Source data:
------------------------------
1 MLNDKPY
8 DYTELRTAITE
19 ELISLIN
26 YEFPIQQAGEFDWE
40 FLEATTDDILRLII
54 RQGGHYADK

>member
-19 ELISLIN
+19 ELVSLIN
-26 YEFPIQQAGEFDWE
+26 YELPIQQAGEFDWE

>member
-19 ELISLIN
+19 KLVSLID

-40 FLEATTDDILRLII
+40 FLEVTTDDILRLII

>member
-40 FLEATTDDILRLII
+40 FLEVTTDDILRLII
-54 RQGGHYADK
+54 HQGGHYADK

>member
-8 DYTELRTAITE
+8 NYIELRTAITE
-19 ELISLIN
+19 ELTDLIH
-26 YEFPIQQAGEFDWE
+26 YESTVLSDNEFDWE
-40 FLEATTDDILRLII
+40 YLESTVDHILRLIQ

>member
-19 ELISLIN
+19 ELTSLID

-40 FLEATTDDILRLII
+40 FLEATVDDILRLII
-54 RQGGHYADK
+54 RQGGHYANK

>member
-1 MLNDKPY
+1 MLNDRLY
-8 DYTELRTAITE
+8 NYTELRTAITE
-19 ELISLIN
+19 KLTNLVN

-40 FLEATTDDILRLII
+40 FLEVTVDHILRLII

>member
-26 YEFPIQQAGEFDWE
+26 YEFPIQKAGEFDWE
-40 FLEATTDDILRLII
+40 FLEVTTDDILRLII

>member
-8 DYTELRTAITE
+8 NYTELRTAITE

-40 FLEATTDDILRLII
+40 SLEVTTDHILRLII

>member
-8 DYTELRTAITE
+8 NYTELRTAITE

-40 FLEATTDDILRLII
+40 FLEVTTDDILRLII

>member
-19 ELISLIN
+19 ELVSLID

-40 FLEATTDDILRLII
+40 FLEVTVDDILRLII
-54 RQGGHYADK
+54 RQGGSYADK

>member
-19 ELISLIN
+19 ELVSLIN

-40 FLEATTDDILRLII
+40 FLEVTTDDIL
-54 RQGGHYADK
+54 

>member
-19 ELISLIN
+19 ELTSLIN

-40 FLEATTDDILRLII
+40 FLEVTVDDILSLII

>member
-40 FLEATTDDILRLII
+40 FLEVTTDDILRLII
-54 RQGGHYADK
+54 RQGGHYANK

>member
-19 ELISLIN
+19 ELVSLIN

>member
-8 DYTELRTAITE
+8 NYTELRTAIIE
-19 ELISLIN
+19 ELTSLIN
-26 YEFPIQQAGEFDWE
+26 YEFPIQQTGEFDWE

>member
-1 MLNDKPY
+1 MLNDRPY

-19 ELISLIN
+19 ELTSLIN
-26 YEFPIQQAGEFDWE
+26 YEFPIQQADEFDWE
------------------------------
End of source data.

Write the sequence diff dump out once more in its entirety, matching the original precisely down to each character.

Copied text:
1 MLNDKPY
8 DYTELRTAITE
19 ELISLIN
26 YEFPIQQAGEFDWE
40 FLEATTDDILRLII
54 RQGGHYADK

>member
-19 ELISLIN
+19 ELVSLIN
-26 YEFPIQQAGEFDWE
+26 YELPIQQAGEFDWE

>member
-19 ELISLIN
+19 KLVSLID

-40 FLEATTDDILRLII
+40 FLEVTTDDILRLII

>member
-40 FLEATTDDILRLII
+40 FLEVTTDDILRLII
-54 RQGGHYADK
+54 HQGGHYADK

>member
-8 DYTELRTAITE
+8 NYIELRTAITE
-19 ELISLIN
+19 ELTDLIH
-26 YEFPIQQAGEFDWE
+26 YESTVLSDNEFDWE
-40 FLEATTDDILRLII
+40 YLESTVDHILRLIQ

>member
-19 ELISLIN
+19 ELTSLID

-40 FLEATTDDILRLII
+40 FLEATVDDILRLII
-54 RQGGHYADK
+54 RQGGHYANK

>member
-1 MLNDKPY
+1 MLNDRLY
-8 DYTELRTAITE
+8 NYTELRTAITE
-19 ELISLIN
+19 KLTNLVN

-40 FLEATTDDILRLII
+40 FLEVTVDHILRLII

>member
-26 YEFPIQQAGEFDWE
+26 YEFPIQKAGEFDWE
-40 FLEATTDDILRLII
+40 FLEVTTDDILRLII

>member
-8 DYTELRTAITE
+8 NYTELRTAITE

-40 FLEATTDDILRLII
+40 SLEVTTDHILRLII

>member
-8 DYTELRTAITE
+8 NYTELRTAITE

-40 FLEATTDDILRLII
+40 FLEVTTDDILRLII

>member
-19 ELISLIN
+19 ELVSLID

-40 FLEATTDDILRLII
+40 FLEVTVDDILRLII
-54 RQGGHYADK
+54 RQGGSYADK

>member
-19 ELISLIN
+19 ELVSLIN

-40 FLEATTDDILRLII
+40 FLEVTTDDIL
-54 RQGGHYADK
+54 

>member
-19 ELISLIN
+19 ELTSLIN

-40 FLEATTDDILRLII
+40 FLEVTVDDILSLII

>member
-40 FLEATTDDILRLII
+40 FLEVTTDDILRLII
-54 RQGGHYADK
+54 RQGGHYANK

>member
-19 ELISLIN
+19 ELVSLIN

>member
-8 DYTELRTAITE
+8 NYTELRTAIIE
-19 ELISLIN
+19 ELTSLIN
-26 YEFPIQQAGEFDWE
+26 YEFPIQQTGEFDWE

>member
-1 MLNDKPY
+1 MLNDRPY

-19 ELISLIN
+19 ELTSLIN
-26 YEFPIQQAGEFDWE
+26 YEFPIQQADEFDWE